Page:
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Which? says independence must mean whole of market

Consumer champion Which? says independence must mean whole of market and the FSA needs to ensure that customer-agreed remuneration does not allow product providers to earn more in charges.

Principal policy adviser for financial services Dominic Lindley says he disagrees with two central elements of the retail distribution review – the potential redefining of independence and installing the 15-year long stop.

Lindley says independence should mean whole of market advice and that it is totally wrong for a tied or multi-tied adviser to be allowed to use the term independent, even if they are paid by a fee.

He says: “Independent is one of the few labels in advice that consumers know about, one of the few brands where they understand what it means.”

Lindley says Which? is quite confident that the FSA can be moved on this issue, particularly considering the weight of opinion against the regulator.

He warns that more needs to be said from the FSA about how CAR will affect the total cost of advice to the consumer and there is a “big question” over how providers will react to CAR in terms of how far they drop their charges.

He says if the cost of advice is removed from provider charges, then these charges need to be driven down to such an extent that the cost of advice can be factored in without making the process more expensive for consumers.

Lindley says Which? is supportive of the plans for CAR but is “leaning towards” calling for it to operate across all segments of advice.

He says: “If you are bringing this in for one segment of advice, are you saying that other segments do not have to agree payment details with their clients? If you just deal with bias on the independent side but not with other forms of advice bias, then that is a big concern.”

Lindley says that with regard to the potential hit that mid-market IFAs could take from the RDR, over the last 12 years of mystery shopping exercises, the IFA has consistently come out well so Which? would be worried by anything that restricts the consumers’ opportunity to get “good affordable financial advice”.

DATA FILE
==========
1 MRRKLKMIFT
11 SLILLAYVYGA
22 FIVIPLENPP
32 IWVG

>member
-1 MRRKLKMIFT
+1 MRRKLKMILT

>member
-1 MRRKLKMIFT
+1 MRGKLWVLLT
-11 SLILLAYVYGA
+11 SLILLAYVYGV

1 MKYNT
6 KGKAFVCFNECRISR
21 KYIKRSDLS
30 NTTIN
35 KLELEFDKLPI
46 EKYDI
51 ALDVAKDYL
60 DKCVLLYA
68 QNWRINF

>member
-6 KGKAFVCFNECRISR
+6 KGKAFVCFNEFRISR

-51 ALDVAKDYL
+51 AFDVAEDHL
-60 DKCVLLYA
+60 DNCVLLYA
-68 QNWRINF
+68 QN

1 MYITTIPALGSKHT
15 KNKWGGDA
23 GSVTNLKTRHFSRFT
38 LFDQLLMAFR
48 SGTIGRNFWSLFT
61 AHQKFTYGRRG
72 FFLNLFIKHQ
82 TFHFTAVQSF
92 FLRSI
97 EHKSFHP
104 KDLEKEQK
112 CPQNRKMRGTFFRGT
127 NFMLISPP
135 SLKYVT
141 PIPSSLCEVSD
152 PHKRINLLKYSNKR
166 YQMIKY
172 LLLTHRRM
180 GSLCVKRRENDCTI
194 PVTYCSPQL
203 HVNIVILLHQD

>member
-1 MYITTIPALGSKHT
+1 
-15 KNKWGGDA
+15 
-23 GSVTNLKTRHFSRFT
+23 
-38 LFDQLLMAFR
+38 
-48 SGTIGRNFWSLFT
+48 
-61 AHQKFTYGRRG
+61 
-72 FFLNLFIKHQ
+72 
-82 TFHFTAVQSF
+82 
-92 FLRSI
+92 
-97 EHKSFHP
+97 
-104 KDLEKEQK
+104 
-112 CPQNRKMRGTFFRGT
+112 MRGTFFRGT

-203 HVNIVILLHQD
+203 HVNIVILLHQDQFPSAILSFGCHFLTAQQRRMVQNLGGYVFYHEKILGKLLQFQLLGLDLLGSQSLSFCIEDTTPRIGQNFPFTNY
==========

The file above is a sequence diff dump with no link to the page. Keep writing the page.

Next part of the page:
For primary advice to be successful, he says the FSA must test consumer outcomes of such a service against the outcomes of full advice.

Lindley says the FSA would have to put forward a coherent case for how it can lower standards of suitability to reduce costs without compromising consumer protection.

He says Which? continues to challenge the assertion that it has heard from some providers that the way to service the mass market is through more expensive products and less consumer protection.

Payment protection insurance should be a warning to the FSA about what can happen when products are sold by a heavily commission-based salesforce with little protection for the consumer, he adds.

Lindley says he welcomes Aifa’s focus on the consumer as the starting point of its work on the RDR and Which? will be looking to ensure that this continues throughout the consultation.

He says: “We are glad that the focus is on the consumer. This will benefit firms offering good affordable financial advice and providers manufacturing high quality products. We want to get to a situation where the providers that get the most recommendations are those that offer the best value consumer proposition.”

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